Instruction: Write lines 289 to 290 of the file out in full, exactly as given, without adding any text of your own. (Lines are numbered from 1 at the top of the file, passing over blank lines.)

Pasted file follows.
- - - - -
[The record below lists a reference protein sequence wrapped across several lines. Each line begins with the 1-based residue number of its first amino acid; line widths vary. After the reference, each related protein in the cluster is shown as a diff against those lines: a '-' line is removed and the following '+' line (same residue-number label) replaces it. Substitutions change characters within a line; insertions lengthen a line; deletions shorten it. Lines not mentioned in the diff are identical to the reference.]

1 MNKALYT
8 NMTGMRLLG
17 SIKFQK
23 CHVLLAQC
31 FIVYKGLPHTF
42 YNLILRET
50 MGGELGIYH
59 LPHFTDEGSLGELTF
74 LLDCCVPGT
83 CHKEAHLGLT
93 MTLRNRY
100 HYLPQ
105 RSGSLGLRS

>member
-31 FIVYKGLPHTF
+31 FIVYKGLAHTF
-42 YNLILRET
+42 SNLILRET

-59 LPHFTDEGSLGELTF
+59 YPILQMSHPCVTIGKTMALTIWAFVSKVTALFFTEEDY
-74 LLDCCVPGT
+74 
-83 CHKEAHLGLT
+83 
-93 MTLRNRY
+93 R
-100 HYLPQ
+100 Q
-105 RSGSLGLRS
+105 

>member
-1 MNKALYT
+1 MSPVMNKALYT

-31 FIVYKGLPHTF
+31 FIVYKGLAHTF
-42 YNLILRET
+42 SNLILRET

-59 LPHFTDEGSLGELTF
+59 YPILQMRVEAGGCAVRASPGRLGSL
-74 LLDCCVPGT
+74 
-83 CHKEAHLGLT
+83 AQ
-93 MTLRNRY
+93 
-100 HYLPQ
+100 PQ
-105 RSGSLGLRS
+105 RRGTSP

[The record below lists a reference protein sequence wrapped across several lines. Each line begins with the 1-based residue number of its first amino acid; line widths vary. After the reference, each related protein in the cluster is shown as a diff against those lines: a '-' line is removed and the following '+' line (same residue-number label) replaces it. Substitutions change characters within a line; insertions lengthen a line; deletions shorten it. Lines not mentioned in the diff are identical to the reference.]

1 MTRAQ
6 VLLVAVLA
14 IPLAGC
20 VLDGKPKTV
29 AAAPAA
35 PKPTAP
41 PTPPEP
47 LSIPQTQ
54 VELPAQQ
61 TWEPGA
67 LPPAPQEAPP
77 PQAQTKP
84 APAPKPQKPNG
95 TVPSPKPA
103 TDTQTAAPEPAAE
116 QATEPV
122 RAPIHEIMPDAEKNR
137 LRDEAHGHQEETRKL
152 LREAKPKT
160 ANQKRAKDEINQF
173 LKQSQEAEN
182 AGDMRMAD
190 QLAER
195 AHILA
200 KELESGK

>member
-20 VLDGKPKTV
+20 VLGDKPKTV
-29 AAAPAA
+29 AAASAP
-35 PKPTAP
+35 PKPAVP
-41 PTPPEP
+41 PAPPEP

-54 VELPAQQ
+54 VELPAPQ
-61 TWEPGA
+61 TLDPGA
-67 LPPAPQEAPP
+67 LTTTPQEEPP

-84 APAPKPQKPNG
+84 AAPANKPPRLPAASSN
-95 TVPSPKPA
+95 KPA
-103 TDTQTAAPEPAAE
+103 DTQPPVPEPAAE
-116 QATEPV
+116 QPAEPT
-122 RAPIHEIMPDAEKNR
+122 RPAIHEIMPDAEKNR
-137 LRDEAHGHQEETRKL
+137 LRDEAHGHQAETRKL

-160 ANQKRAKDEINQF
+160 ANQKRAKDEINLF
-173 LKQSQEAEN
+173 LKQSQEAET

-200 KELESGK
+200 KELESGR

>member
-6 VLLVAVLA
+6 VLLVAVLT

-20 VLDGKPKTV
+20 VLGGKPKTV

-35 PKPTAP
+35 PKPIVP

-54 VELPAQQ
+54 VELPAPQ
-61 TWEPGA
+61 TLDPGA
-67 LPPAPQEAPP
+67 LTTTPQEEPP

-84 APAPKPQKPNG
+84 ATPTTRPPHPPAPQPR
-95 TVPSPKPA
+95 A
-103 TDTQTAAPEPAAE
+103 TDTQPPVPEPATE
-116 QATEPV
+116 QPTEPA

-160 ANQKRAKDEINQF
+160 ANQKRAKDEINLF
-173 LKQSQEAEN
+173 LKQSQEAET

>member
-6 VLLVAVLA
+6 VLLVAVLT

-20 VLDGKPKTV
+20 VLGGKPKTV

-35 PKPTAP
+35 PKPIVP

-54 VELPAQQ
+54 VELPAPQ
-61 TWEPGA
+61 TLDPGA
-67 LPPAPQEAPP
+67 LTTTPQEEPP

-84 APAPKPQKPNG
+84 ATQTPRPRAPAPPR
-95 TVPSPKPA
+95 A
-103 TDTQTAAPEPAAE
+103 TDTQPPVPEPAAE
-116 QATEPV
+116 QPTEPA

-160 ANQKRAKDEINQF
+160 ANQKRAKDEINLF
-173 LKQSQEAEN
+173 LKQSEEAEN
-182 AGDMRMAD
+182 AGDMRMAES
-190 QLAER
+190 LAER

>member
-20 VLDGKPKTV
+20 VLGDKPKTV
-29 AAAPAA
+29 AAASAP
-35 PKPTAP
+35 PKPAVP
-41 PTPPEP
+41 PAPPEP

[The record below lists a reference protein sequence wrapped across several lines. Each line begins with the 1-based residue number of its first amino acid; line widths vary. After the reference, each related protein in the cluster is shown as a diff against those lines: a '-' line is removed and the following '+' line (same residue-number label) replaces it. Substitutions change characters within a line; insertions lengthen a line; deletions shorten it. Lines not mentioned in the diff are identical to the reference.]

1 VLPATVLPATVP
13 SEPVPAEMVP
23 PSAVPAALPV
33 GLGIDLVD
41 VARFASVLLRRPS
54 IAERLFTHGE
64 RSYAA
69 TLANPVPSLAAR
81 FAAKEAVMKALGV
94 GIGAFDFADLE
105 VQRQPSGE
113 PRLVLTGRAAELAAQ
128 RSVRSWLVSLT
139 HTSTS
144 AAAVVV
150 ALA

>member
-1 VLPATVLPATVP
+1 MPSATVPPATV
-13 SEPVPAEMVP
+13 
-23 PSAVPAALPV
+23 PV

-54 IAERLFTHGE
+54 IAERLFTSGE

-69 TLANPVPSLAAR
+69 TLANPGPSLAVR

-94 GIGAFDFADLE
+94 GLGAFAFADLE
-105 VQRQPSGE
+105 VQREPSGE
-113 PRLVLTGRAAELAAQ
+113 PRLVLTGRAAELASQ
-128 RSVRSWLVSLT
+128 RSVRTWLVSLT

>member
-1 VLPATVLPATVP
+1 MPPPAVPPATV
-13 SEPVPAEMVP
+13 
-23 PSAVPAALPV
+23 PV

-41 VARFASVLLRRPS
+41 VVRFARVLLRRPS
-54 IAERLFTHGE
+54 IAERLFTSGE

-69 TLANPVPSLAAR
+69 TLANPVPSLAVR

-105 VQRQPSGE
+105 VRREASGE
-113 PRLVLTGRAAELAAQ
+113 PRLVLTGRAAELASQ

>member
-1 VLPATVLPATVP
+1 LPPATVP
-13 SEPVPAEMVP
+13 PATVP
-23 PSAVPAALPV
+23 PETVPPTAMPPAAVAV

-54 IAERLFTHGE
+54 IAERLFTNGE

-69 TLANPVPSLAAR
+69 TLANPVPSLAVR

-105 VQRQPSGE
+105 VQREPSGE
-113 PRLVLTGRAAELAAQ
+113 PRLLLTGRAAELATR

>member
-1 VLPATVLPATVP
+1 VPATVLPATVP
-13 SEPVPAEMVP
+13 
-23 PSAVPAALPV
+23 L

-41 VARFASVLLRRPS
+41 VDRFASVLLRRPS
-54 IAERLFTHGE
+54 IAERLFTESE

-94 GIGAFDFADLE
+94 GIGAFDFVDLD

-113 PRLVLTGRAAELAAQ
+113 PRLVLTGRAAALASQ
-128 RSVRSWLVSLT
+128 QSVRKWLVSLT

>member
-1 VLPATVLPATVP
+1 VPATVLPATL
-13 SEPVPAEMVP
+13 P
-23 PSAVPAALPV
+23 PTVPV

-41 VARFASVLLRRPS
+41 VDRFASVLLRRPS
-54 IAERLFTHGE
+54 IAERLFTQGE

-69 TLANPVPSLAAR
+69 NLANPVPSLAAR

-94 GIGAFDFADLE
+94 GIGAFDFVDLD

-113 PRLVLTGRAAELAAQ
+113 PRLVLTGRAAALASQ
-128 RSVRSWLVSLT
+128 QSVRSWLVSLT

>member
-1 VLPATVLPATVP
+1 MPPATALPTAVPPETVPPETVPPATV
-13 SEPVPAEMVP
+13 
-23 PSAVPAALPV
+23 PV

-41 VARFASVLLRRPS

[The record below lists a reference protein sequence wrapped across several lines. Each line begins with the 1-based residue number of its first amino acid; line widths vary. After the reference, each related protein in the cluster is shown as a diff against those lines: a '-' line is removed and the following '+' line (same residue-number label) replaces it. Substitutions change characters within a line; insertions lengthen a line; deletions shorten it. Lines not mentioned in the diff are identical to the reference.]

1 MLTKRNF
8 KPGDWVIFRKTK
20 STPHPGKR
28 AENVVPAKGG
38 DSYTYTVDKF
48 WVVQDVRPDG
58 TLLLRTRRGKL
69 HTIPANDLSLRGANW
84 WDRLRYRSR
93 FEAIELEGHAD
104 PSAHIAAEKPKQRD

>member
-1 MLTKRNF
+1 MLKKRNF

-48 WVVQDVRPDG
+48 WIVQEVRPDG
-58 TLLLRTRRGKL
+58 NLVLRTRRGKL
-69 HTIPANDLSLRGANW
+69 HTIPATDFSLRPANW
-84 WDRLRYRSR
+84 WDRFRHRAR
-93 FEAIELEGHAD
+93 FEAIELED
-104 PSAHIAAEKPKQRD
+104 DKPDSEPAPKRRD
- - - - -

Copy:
28 AENVVPAKGG
38 DSYTYTVDKF